Hemingway's style of telling this story places the reader in the role of an eavesdropper. The reader only knows what he can see and overhear. This has sometimes been called the fly-on-the-wall perspective. It eliminates most exposition and gets right into the dramatic conflict. There would be no benefit in our knowing the man's name or the girl's name. We only know her nickname is Jig because the man calls her Jig. If Hemingway thought it was important for the man to have a name, he might have had the girl call him John or Bob--or whatever. Since there is only one man in the entire story, it is not necessary to have him identified by name. There are two women, so one is identified both as "the girl" and as "Jig," while the waitress is "the woman."
There is something very "modern" about this way of telling a story. We live in a world in which we see thousands of people who are complete strangers. We see many incidents which we don't understand and while will never be explained to us. We are strangers in a world of strangers. One word for this is "anomie." Another is "alienation." One of the reasons for this alienation is speed. We are speeding past a liquor store and see several police cars parked in front and some men being questioned and a small crowd of onlookers gathered. What happened? We will never know because we are already a mile past the scene and can only speculate.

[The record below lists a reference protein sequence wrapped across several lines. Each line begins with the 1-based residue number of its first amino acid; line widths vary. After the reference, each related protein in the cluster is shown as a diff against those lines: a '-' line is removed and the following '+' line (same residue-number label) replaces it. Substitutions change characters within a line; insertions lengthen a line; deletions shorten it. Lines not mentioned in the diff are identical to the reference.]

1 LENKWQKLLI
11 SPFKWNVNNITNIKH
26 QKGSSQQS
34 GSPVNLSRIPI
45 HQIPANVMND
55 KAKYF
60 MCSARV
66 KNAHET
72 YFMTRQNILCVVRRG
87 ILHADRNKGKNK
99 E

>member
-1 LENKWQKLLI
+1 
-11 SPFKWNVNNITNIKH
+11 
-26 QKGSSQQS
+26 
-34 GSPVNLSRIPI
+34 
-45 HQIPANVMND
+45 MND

Jig and the American seem especially alienated because they are foreigners in Spain. Jig hardly understands a word of Spanish. We don't know where they are going except that they are waiting for the train to Madrid. They probably don't know where they are going themselves. The American wants Jig to get an abortion, but he is going to have all kinds of troubles finding a reasonably competent person to perform the operation and keeping Jig persuaded to go through with it. There is the possibility of having trouble with the law. There is the possibility of something going wrong during the abortion procedure. The American will have to cope with Jig's inevitable feelings of depression, guilt, resentment, and regret, even if she doesn't have any adverse physical reactions to the abortion. And their relationship will never be the same.